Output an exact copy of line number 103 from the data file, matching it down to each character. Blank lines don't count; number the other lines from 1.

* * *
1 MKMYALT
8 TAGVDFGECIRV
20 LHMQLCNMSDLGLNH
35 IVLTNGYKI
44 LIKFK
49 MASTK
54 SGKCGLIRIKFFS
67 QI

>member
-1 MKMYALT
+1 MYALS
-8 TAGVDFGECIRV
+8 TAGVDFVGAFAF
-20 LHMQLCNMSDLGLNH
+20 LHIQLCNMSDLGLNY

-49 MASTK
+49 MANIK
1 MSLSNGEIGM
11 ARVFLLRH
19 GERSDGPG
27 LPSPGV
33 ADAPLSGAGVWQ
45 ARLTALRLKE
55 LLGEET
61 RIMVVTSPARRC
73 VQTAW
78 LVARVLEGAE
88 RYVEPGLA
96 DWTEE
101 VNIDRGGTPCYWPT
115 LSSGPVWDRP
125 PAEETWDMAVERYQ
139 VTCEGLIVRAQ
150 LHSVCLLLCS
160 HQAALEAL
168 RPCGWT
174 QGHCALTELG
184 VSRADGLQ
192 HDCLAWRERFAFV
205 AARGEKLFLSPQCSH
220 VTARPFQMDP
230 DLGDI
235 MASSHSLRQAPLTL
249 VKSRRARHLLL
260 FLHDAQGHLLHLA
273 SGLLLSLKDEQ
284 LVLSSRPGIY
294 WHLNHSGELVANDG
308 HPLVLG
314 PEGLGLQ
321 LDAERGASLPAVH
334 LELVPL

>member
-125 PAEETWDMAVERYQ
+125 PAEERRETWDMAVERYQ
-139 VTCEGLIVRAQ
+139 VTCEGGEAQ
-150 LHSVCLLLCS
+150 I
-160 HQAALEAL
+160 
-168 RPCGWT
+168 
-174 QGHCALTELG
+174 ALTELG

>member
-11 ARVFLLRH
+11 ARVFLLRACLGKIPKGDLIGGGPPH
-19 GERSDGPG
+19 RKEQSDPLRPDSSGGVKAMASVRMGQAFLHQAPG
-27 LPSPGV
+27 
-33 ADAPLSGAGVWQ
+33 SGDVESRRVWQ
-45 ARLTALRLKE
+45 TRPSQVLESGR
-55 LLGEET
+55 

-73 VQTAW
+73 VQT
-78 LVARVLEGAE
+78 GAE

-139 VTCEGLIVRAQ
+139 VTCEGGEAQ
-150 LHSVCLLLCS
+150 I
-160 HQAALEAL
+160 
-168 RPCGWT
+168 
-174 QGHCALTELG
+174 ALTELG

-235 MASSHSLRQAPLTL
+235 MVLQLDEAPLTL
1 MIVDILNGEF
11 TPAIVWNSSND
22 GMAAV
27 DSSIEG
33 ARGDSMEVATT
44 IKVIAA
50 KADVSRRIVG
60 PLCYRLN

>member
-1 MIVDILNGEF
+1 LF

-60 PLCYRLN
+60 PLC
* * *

>member